Ashford: You know what? I’m not surprised about the state bills that come out of Columbus. They’ve gone so far to the right it’s unbelievable. Not only are we talking about HB 322, but we’re also talking about the one bill that you don’t even have to get a permit to carry a concealed weapon. That scares me more than anything. We just have to make sure that our base clearly understands the legislative significance of quality of life for how we move forward living in Ohio.
Perryman: Speaking of the open carry legislation, what about the street violence and these initiatives to reduce gun violence?
Ashford: Let me put it like this, Mr. [JoJuan] Armour is doing an excellent job. I don’t know his overall plan of action, but I’ve been impressed by what I’ve seen. I do know that across the nation, crime is up everywhere. I don’t know how you can precisely control that.
Perryman: What are the Party’s goals going into 2022?
Ashford: The goal is to maintain the momentum in the Party and continue to provide the best services for our customers from the Lucas County Recorder’s office, my day job.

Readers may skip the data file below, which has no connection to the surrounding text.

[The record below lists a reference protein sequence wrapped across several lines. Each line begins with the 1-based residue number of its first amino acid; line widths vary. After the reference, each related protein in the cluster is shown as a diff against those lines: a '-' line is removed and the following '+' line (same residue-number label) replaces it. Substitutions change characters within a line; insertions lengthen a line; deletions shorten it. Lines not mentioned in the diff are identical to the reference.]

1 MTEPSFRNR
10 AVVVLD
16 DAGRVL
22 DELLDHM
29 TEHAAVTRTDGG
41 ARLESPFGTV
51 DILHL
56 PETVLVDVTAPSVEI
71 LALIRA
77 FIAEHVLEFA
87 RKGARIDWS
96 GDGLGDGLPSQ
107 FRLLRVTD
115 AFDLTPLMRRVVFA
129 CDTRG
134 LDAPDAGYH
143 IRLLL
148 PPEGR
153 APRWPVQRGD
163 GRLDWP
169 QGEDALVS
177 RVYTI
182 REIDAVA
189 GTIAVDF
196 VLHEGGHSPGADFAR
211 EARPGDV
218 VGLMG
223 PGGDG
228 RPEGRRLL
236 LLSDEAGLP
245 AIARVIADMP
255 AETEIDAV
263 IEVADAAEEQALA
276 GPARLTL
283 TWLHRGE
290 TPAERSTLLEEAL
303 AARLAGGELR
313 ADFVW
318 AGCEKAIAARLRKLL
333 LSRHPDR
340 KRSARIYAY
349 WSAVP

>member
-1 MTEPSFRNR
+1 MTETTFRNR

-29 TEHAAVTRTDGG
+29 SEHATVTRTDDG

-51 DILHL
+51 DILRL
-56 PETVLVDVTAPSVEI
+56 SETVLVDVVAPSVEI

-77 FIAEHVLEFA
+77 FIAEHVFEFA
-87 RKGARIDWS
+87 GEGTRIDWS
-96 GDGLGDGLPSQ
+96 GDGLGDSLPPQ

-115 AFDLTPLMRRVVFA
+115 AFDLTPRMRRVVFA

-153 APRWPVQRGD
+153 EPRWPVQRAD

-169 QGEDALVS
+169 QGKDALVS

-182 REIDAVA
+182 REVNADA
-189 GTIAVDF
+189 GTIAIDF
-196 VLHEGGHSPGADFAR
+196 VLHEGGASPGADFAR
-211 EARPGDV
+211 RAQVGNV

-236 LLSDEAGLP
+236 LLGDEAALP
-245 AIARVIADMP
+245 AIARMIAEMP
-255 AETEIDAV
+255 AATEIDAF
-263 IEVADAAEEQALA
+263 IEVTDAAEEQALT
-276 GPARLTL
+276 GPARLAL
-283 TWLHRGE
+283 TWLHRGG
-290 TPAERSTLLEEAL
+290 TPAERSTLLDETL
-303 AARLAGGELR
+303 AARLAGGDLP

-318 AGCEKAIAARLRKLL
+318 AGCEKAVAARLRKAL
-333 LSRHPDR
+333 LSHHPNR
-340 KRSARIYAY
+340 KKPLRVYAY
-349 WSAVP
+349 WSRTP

Perryman: Please describe the current state of the Party.
Ashford: If I had to give us a grade, given that we’ve only been in charge for a year and a half, comparing us to everybody else, I think we’re on the same par. We still have a little more growth to do and put in additional infrastructure to address a couple of minor issues. But we still have to put some things in place.
Perryman: Can you elaborate?
Ashford: Number one, we need to do a better job of raising money from our donor base and getting our donors to understand the importance of why they donate. And it’s not always to fund a campaign. Funding is also needed for overall operations and hiring quality staff or to pay our bills. People think that the Party takes money and just puts it toward campaigns. That’s not necessarily true. That money has to go to pay for overall operations. So, we must do a better job of relaying that message to people.
Perryman: Indeed, you do. Lucas County is a blue island surrounded politically by a red state and nation. Given the right-wing focus on state-level and national issues and campaigns, the Republican Party could rise again from near virtual extinction in Lucas County.
Ashford: If the Republicans revive, that’s okay. We’re prepared and will be fine. We know that it will happen, but we don’t worry about what they do. Instead, we concentrate on what the Lucas County Democratic Party can do and how we can get better.
Contact Rev. Donald Perryman, PhD, at email@example.com